It’s worth visiting L’Union Estate and you’ll have to go through it to get to Anse Source D’Argent. The estate has an old plantation house and a functioning copra mill where you can learn about the history of the island, how to make coconut oil, rent horses, and see giant Aldabra tortoises. 

The Ile Cocos Marine National Park is a short boat ride from La Digue and is an amazing place to go snorkeling. Its made up of a group of 3 small coral-fringed islands and you will have the chance to swim with turtles, rays, stunning coral, and huge shoals of colorful fish. Be sure to keep your ticket with you as rangers often check. 

Veuve Nature Reserve sits in the middle of La Digue and holds its tallest peak, Belle Vue (Eagle’s Nest Mountain). It is a beautiful park to hike around and the views from the summit are incredible. For a real challenge, try and get up there for sunrise.

It’s also home to the endemic Black Paradise Flycatcher which you may get a glimpse of if you’re lucky. 

Grande Soeur and Petite Soeur

These sister islands are some of the most unspoiled in the whole of the Seychelles archipelago and can only be accessed by boat on a day trip from Praslin or La Digue. They have never been developed and are home to a large nesting turtle population.

Petite Soeur is surrounded by a reef and hard to access unless the sea is very calm. Grand Soeur is a private island and there is a limit to the number of daily visitors allowed. It truly is a step back in time and makes you feel like you’re in Jurassic Park. The island has stunning beaches, forest, granite boulders, and a load of giant Aldabra tortoises roaming around. 

Grand Soeur is known for its snorkeling and it’s well worth a little peek underwater. The coral, fish species, and turtle populations are very impressive and well preserved. 


Curieuse is a small granitic island just off Praslin. It’s easy to get to by boat and you can easily arrange a ride over from either La Digue or Praslin. The island is a nature reserve and is completely uninhabited by the rangers who live there to protect it. It’s a fantastic day trip and roaming around the wild and beautiful island isn’t something you’ll forget very soon.

It’s full of diverse fauna and flora, endemic birds, a coco de mer forest, and Aldabra giant tortoises. There are around 120 giant tortoises on the island and they are really friendly. Once they spot you’ they’ll rush over with a smile on their face in the hope of a little neck tickle.

The beaches of Curieuse are also beautiful and worth exploring while you’re there. As part of the day trip, you’ll get to have a barbeque with the rangers and learn about how they protect the island and about its natural wonders.

St. Pierre

St Pierre is a tiny spec of an island off of Praslin. It is a postcard island if you have ever seen one and is easily accessed by boat. The main reason to go there is for snorkeling. The island is known to have some of the best snorkeling in the Seychelles and is surrounded by colorful fish, turtles, rays, and sharks. The coral is minimal as it has suffered from bleaching like the rest of the world but it’s still worth a visit, especially if you’re staying on Praslin.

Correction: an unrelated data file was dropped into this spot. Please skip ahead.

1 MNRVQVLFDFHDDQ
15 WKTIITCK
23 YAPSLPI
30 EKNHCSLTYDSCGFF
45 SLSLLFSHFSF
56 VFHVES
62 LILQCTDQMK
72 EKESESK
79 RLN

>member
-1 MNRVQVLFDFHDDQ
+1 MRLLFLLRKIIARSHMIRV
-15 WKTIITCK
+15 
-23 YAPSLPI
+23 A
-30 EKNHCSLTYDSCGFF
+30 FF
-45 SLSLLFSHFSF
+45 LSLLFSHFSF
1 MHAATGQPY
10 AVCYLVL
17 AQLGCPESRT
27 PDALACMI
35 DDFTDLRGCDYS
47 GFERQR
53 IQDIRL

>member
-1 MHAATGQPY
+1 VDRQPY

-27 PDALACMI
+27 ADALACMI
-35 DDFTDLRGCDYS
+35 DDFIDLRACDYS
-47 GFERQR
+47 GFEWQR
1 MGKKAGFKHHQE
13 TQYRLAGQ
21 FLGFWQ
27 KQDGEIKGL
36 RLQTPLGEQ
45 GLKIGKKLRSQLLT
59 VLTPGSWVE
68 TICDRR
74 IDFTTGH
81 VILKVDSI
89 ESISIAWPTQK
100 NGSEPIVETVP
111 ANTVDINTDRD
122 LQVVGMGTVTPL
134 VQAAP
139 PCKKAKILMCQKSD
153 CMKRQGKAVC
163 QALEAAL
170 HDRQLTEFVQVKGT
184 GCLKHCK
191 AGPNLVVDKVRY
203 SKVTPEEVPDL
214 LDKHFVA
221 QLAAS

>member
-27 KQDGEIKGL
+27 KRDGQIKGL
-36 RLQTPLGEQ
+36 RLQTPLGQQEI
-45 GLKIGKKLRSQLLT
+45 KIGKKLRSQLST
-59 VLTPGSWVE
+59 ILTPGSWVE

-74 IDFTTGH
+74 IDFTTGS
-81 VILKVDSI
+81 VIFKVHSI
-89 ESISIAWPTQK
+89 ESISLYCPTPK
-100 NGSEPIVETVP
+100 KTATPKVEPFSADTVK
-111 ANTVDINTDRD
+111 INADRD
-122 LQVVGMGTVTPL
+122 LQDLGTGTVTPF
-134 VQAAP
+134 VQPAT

Cousin Island was once a coconut plantation and during this time lost most of its endemic species. It was then bought by BirdLife International in 1968 who made the island a special reserve and worked hard to bring the island back to its natural form. Today it is a paradise of endemic and sea birdlife. It’s home to over 300,000 nesting seabirds and the Seychelles Warbler, Seychelles fody, Seychelles magpie-robin, and more endemic species. 

Cousin Island is found just off Mahe and day trips are easily arranged. On arrival, you’ll be put into small boats and ferried over the reef to the island. Once on land, you’ll be guided around by rangers who’ll show you all the amazing birds. Remember your mosquito repellent as there are quite a few on the island. 

How to get to Seychelles

Seychelles are easy to get to. There are direct flights from European cities (Frankfurt, Paris, London) and African ones (Johannesburg, Addis Abeba, Nairobi), and daily flights from the major middle eastern hubs of Dubai and Qatar on top of other Southern Asian destinations. Check Flyadeal booking for special deals once travel is allowed again.

All international flights land on the main island of Mahe, home to the capital Victoria. From Mahe, you can hop on ferries, boats, and internal flights to explore the islands further afield.

Summing Up 

We have only really scratched the surface here in terms of the amazing islands of the Seychelles. There’s so much to explore and a lot of diversity between the islands. Take it slow when you’re there and pick the ones that suit you, you’ll never be able to see them all, but go for your favorites.

Mike is addicted to both adventure and travel, so decided to combine the two to form TheAdventourist. There he shares his journey from one adrenaline rush to another, always exploring new places as he goes. You can find him sharing his travels on Facebook